3. I saw this on the internet news with big letters and a photo of China Airlines and thought it didn’t make sense.

    If I owned an airline that had two airplanes and flew two long haul routes everyday and had one plane down for some issue, a reporter on the nightly news could say half my fleet was grounded or half my flights were canceled today. Well that would be true, but it sure paints a different picture they two flights were canceled due to a plane out of service.

    People/companies/news media take a little info and shape it to the way they want and make a big deal of it to confuse people who don’t research something themselves.

    I guess no one will buy a car ever again due all the crashes the car makers have had over the last 30 years! The fact that most are from the way they were driven and not due to a problem with the car means nothing if something wants to get a story on the nightly news.

  4. It’s also interesting because airline safety seems to get better exponentially each year. That being said, a carrier like Virgin Australia should have had a better record than American or United, which have been around for over 30 years. But if you look at the safety record over the past 5 years, what are the facts.

    That’s like throwing in the Pinto with Ford’s safety numbers today. Random.

    1. Its also interesting that they only include hull-loss and serious incidents. Many of those involve failures beyond the airline’s control.

      It is smaller infractions (like improper weight and balance, ignoring MEL or other inspections, etc.) that are probably better indicators of safety and culture at an airline.

      I believe a more consumer-friendly output would be to group airlines to account for the fact that small variations can change rank dramatically when it represents it might represent no statistically significant change in risk. (i.e. 1 accident 30 years ago based on ATC error,or do we believe that Delta is really that dfferent than United?, etc.)

  5. Cranky, thanks for debunking that incredibly stupid and misleading report. I saw a breathless, uncritical report of this on a mainstream news outlet that didn’t even question the findings. Good job, keep it up.

    1. Local news outlets are a joke in general. My local station recently had a segment on their Saturday morning show with a faith healer. They presented him as Dr. such-and-such. A quick google search revealed he had a doctorate in nutrition from a dubious school. They made it out like he was an MD. He actually said that prayer, meditation, and a lowfat diet were more effective at treating cancer than Chemotherapy and the news hosts just nodded their heads.

  6. Korean will become a lot safer next year when KAL 007 is purged from the database (it’s in the table above — 01.09.1983, 269).

  7. Most airline related metrics are flawed. I am not sure we will ever find a metric people agree with for safety as it relies on so many different parts. Usually accidents are a combination of factors, internal and external.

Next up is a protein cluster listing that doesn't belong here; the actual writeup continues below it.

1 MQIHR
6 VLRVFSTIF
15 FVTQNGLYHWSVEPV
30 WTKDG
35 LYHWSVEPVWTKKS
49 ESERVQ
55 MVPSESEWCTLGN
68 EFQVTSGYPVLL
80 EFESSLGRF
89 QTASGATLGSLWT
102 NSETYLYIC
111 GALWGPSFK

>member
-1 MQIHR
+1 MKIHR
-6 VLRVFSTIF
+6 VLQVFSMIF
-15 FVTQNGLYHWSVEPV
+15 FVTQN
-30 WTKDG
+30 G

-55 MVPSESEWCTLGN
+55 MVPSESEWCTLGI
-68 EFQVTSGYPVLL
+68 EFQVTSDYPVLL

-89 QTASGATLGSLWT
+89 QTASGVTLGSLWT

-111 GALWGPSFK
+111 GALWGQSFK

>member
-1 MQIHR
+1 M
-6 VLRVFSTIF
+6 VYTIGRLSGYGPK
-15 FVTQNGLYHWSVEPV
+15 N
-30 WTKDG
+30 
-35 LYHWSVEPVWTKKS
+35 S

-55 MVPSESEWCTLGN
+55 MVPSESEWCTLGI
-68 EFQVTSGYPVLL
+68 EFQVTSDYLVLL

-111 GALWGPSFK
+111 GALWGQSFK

I do wish, however, that the DOT would change baggage mishandling rate to be based on bags flown, not passengers flown, as it makes NO SENSE in its current form.

  8. It is a terrible ranking. Look at USAirways…ranked low, but America West never had a crash or a fatality, and seeing as how flight crews are not integrated, you are flying on one or the other. These days, the crashes have been primarily on small African or Russian carriers flying ancient 737-200’s or Tu-154’s. China Air is a good, safe airline.

    1. America West & US Airways have been on the same certificate for a very long time. The crews aren’t integrated but many of the systems are, the maintenance is integrated, and the safety procedures are integrated as well.

      1. 7 years out of the 30 covered here. But, when you fly on US, you either have a HP or a US crew. HP never had a crash, never had a fatality. US….not so good.

  9. This list is great for my morbid curiosity of air disasters. Hmm, wonder if there is an episode of Mayday for that one yet? Love that show.

    Really though, the 1970’s we epic for hull loss accidents and those aren’t on the list. While it’s hard to believe 1983 was 30 years ago there really hasn’t been crazy air safety issues since then. And, the accidents that do happen always lead to new safety measures to avoid more accidents.

  10. Safety stats do remind me how safe air travel has become. My heyday of travel was the period just before, at, and during the early days of jet travel. Seems like there was hardly a day without us hearing about some horrific aviation event. Wings falling off Electras, propellers or jet engine blades slicing through fuselages, landing and hydraulic malfunctions of every type, let alone hijackings to who knows where. Times have changed for the better.

    But, with data of this type today, do they really tell us very much? Is there much we can do to adjust our buying habits, anyway?

    Safety records, on-time performance, incidences of mishandled baggage, the number of complaints. Measured for application to what? Code-share vs. non-code share? “Operated-by” vs. mainline-operated service?

    To me, a UA-operated by SkyWest is something totally different than service by one of UA’s own mainline aircraft? Does UA know, and publicize the data comparing each of its express operators? How does UA’s SkyWest service compare with its ExpressJet service? And, compared with its mainline service?